The From Hell Companion

Perhaps writing a short review of a companion book to a tome-sized graphic novel is a pretty unusual way to reboot your blog after a month’s hiatus from a giddy, excited first post, but oh well. A review of From Hell itself, and then this, would indeed probably be the better way to do things, but that would mean re-reading the god-only-knows-how-long book, and I don’t currently feel like I could manage that underneath all the other books I plan to read (more on this in a forthcoming blog post). Besides, my sole caveat to people who’d consider picking up From Hell’s complete edition would be that it’s a graphic novel, wordy in length itself with something like sixteen chapters (that includes the Prologue and Epilogue), which has a further ridiculous number of words on top of all that with a 42 page appendix. Indeed, this is no small book.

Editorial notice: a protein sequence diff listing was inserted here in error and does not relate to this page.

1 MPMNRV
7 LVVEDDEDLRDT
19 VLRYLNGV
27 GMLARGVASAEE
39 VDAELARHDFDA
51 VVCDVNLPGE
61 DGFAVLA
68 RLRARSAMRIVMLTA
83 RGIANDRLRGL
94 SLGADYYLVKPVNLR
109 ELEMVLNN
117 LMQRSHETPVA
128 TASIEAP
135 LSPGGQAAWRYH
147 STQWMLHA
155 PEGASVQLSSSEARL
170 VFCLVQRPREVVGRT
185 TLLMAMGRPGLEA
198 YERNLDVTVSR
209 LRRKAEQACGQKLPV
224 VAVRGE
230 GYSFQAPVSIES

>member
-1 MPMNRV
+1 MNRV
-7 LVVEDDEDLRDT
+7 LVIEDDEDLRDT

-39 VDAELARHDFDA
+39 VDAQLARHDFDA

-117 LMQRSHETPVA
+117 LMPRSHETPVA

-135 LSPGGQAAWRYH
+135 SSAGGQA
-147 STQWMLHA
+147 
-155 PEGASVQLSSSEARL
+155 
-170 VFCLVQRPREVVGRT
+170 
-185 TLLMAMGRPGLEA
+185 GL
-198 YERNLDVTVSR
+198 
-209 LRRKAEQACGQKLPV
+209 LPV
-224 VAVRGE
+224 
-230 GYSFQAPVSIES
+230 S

Incidentally, that’s a great starting point for talking about its Companion. You see, as Alan Moore says in his long appendix to all the chapters of the book, it took over a decade for he, Eddie Campbell, and others who assisted with the book to finish it. This is partly due to the comic’s difficult publication life, as Eddie outlines throughout this companion, and – wait. I should probably explain what this companion is exactly. It’s written from Eddie’s – he’s the wonderful artist of this comic, by the way – perspective, and what he’s done is split the book into separate parts around various themes. Taking up the bulk of the book is Alan Moore’s insightful script (which I’ll talk about a little later) but he does find time to talk about his own job as the artist; as the man who brings Alan’s story to life. Okay, so where was I? Ah, yes. Well, although trouble with publishing the comic in its serial format proved difficult, especially with censorship butting in (if you’re not in the know-how, the story’s centred around the Whitechapel murders, known more famously as the Jack the Ripper killings, in 1888 so, needless to say, this is a rather violent comic we have here), the thing is, so much research went into this book, and to such an extent, that at one point – as I found out from reading this book – Alan had to have the murderer change the position of one of our main character’s cut-off breasts because he found out that where he initially had Eddie place it was in the incorrect position that forensic evidence had revealed. And this was apparently on a re-read of such an investigation into the final murder. If you’re wondering how this mistake was made in the first place, it’s because Moore would send Eddie his scripts quite irregularly over the years so that, in this case, he’d already drawn the murderer place the breast in one place when Moore was on the next part of the script and realised he’d made a mistake.  This irregularity certainly must have lent itself to the long time it took to complete this too, no doubt, but that would only be because, as you find out in the first appendix, Moore read quite a lot of books on this grisly subject to such an extent, as it happens, that he and Eddie mock themselves in the second appendix alongside others who have obsessed over this unsolved series  of murders.